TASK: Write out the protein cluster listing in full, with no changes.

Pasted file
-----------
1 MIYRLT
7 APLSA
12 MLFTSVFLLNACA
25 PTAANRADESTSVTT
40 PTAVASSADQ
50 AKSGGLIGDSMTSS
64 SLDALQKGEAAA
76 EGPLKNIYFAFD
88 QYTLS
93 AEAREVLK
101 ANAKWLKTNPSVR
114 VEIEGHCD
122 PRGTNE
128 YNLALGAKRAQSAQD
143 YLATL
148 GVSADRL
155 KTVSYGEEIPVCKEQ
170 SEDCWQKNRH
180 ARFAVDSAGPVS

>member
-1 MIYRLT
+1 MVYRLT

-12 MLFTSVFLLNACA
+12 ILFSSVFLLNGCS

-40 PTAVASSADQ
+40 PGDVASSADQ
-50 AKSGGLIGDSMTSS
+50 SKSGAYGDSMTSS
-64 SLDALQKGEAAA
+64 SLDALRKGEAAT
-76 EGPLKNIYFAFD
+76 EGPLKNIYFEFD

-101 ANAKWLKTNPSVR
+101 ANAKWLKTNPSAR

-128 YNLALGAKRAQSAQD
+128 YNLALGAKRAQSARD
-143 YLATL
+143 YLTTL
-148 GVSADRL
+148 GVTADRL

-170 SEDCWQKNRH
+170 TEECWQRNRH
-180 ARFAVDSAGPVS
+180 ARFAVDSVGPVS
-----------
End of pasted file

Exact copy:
1 MIYRLT
7 APLSA
12 MLFTSVFLLNACA
25 PTAANRADESTSVTT
40 PTAVASSADQ
50 AKSGGLIGDSMTSS
64 SLDALQKGEAAA
76 EGPLKNIYFAFD
88 QYTLS
93 AEAREVLK
101 ANAKWLKTNPSVR
114 VEIEGHCD
122 PRGTNE
128 YNLALGAKRAQSAQD
143 YLATL
148 GVSADRL
155 KTVSYGEEIPVCKEQ
170 SEDCWQKNRH
180 ARFAVDSAGPVS

>member
-1 MIYRLT
+1 MVYRLT

-12 MLFTSVFLLNACA
+12 ILFSSVFLLNGCS

-40 PTAVASSADQ
+40 PGDVASSADQ
-50 AKSGGLIGDSMTSS
+50 SKSGAYGDSMTSS
-64 SLDALQKGEAAA
+64 SLDALRKGEAAT
-76 EGPLKNIYFAFD
+76 EGPLKNIYFEFD

-101 ANAKWLKTNPSVR
+101 ANAKWLKTNPSAR

-128 YNLALGAKRAQSAQD
+128 YNLALGAKRAQSARD
-143 YLATL
+143 YLTTL
-148 GVSADRL
+148 GVTADRL

-170 SEDCWQKNRH
+170 TEECWQRNRH
-180 ARFAVDSAGPVS
+180 ARFAVDSVGPVS